Early Voting Ohio

[This article is a selection from JD Adler’s book “$wing $tate, Money and Politics in Ohio 2012” which can be purchased in kindle or print formats here.]

Cleveland, Ohio 10/02/2012

On a rainy evening in Cuyahoga County citizens gathered with their state and federal senators to camp out for the night before the first day of early voting in Ohio.
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Sponsored by state Senator Turner, Sleep Out the Vote was attended by US Senator Sherrod Brown, Cleveland Mayor Jackson, and candidates for local offices, Democrats all. As crowds cheered, each candidate took to the proverbial soapbox and delivered a raucous call to get out the vote in support of President Obama and a “fair playing field”. No one more rousing than Turner.

Upstaging even Sen. Brown with her impassioned vow not to let “some backwards Republicans stop us from exercising our right to vote!” the crowd’s growing passion was palpable. Brown joked about his misfortune having to follow such a gifted orator. However, this did not prevent him from delivering his own sermon on the need to support the continued efforts of the Democrats on education, health care, and jobs, which drew an impromptu chant of “six more years” from the less than independent audience.

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As the night wore on, the rain increased, and the group decreased, but Sen Turner and the faithful stayed the night, making their stand for democracy and voting rights regardless the conditions.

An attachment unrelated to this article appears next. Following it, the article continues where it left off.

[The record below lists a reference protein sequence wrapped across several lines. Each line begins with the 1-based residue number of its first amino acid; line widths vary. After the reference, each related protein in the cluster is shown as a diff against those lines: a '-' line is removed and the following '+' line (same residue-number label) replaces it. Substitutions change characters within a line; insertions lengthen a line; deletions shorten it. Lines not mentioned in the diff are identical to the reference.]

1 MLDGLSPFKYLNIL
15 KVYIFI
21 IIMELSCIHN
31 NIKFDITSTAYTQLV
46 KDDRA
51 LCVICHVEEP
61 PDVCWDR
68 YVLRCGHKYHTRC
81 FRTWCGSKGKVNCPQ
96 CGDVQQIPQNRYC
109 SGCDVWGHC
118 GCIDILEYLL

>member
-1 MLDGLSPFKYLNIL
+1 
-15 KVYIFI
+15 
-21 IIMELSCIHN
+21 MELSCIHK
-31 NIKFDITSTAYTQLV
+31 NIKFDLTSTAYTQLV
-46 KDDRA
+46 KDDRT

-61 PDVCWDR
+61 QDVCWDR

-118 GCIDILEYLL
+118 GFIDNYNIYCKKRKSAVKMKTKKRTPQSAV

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When asked about the incongruous positions between the Republicans and Democrats on early voting in Ohio, Turner jumped at the opportunity to lay out the facts. “In the rural areas they didn’t try and stop early voting, just in the urban areas, where blacks and university students, people who voted heavily for Obama last time, live. This happens at the Board of Elections level. There’s two Democrats and two Republicans, by law, and ties are broken by the Republican Secretary of State. She said she voted against early voting because of the tax costs. But there is a cost to denying voting, we have a moral and legal obligation.”

Speak with the state senator about any issue and you will get a well argued, liberal case. Speak to her about voting rights or education and you will hear a stirring diatribe on the moral role of government in the lives of the people it serves. “You can’t run government like a business, it isn’t based on profit motive, it’s motive is service!”

When asked how government can deal with the apparent contrary momentums of low revenue during a recession and the Keynesian policy of more investment, Turner replied that the only way to increase the tax base was to get people back to work through educating and infrastructure projects. She then pointed to the lower unemployment rate and current half billion surplus sitting in Ohio’s rainy day fund as a result of state and federal investment in those very things. Capping her argument off with, “…trickle down doesn’t work.”


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October 2nd, 2012 by